TUESDAY, Aug. 7 (HealthDay News) -- Most adult binge drinkers prefer beer over other types of alcoholic beverages, say U.S. researchers who surveyed more than 14,000 binge drinkers in 18 states.
Binge drinking is typically defined as having five or more drinks in a row.
A team at the U.S. Centers for Disease Control and Prevention found that 74 percent of binge drinkers said they had drunk beer exclusively or predominately during their most recent binge-drinking episode.
Overall, beer accounted for 67 percent of binge drinks consumed, followed by distilled spirits or liquor, 22 percent; and wine and flavored premixed drinks, 11 percent.
The study also found that beer was the primary choice of binge drinkers who were most likely to cause alcohol-related harm, such as drinking and driving.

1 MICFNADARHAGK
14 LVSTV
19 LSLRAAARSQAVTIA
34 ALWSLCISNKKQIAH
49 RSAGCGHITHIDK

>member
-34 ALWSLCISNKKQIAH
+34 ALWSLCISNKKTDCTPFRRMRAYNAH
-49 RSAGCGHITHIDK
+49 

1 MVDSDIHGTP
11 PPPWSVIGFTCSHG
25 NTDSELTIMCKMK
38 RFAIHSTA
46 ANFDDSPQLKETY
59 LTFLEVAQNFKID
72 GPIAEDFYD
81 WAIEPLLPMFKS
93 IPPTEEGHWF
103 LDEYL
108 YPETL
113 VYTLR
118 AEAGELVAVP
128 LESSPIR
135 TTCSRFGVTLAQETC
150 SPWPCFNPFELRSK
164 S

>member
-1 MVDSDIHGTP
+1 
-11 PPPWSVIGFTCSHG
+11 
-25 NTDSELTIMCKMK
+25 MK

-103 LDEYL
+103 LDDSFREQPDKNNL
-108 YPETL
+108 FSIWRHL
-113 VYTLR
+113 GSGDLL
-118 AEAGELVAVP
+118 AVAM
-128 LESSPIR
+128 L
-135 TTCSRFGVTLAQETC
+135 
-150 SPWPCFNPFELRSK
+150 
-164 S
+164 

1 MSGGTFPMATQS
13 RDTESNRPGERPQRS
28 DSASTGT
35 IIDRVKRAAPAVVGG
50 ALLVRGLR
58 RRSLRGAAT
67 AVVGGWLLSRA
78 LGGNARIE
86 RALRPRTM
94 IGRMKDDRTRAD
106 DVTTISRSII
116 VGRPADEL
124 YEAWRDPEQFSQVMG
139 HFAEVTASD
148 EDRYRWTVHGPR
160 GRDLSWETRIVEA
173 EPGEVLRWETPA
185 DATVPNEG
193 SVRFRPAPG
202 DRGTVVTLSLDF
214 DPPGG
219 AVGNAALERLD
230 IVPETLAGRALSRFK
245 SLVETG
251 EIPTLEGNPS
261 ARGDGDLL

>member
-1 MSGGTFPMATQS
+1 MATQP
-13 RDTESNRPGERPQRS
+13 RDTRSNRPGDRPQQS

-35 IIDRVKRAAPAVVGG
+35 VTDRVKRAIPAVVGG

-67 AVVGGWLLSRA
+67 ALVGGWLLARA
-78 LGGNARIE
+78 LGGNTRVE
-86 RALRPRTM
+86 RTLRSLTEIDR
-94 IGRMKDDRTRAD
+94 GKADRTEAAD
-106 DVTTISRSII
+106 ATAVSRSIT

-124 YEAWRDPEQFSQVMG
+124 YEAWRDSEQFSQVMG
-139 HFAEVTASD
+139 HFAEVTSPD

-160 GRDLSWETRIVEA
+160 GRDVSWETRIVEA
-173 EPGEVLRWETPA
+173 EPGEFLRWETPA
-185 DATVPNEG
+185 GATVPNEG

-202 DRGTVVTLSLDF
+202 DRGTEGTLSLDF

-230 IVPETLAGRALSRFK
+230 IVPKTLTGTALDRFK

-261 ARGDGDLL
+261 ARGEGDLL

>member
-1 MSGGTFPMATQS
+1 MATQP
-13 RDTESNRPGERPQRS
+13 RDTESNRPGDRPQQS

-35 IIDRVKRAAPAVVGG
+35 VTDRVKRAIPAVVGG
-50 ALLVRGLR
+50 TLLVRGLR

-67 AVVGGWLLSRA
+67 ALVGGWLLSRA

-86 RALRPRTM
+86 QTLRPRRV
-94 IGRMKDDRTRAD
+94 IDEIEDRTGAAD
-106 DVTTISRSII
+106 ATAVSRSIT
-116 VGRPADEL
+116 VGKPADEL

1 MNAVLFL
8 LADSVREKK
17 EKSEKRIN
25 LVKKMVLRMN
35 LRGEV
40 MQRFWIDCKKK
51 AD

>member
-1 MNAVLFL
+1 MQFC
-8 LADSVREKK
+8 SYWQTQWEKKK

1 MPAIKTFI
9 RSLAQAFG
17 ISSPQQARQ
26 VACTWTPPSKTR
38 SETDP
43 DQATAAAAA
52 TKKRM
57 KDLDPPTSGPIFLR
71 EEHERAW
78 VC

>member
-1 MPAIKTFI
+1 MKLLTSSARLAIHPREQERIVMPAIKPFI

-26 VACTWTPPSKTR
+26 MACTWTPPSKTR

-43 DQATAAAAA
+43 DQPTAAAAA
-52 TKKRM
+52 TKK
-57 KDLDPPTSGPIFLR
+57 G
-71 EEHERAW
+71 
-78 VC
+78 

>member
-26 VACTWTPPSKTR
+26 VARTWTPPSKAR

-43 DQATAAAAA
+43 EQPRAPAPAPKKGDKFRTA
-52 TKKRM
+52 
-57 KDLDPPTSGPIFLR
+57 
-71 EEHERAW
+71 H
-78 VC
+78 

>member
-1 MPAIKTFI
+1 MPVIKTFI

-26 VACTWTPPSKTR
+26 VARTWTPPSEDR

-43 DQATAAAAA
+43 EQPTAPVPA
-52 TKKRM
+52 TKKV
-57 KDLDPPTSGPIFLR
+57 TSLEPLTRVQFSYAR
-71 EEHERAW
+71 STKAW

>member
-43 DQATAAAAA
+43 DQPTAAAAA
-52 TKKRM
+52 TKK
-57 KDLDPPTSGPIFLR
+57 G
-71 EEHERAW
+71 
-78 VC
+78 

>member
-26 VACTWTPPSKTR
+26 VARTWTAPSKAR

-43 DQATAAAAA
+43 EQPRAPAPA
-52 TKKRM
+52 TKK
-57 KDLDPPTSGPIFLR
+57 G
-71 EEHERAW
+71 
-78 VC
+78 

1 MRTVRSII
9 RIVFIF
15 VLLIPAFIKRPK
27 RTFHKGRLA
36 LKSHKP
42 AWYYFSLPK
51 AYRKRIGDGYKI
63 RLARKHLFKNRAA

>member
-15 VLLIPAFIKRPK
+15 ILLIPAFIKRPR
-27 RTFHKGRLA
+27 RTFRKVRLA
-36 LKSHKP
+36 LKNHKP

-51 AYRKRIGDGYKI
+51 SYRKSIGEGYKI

The findings are in the September issue of the American Journal of Preventive Medicine.
Binge drinking is a serious public health issue in the United States, and it's important to understand the beverage preferences of binge drinkers in order to learn more about the problem and take action to control it, said the study's lead author, Dr. Timothy Naimi, a medical epidemiologist with the CDC's Division of Adult and Community Health.
"This study isn't looking at alcohol consumed by people drinking responsibly, or moderately; this is alcohol consumed by people drinking five or more drinks in a sitting, so almost all of them are going to be impaired -- if not overtly intoxicated," Naimi said in a prepared statement. "This is exactly the kind of drinking behavior that leads to so many deaths and secondhand problems that inflict real pain and costs on society, not just the drinker."
The American Medical Association has more about alcohol abuse and alcoholism.
SOURCE: Center for the Advancement of Health, news release, Aug. 7, 2007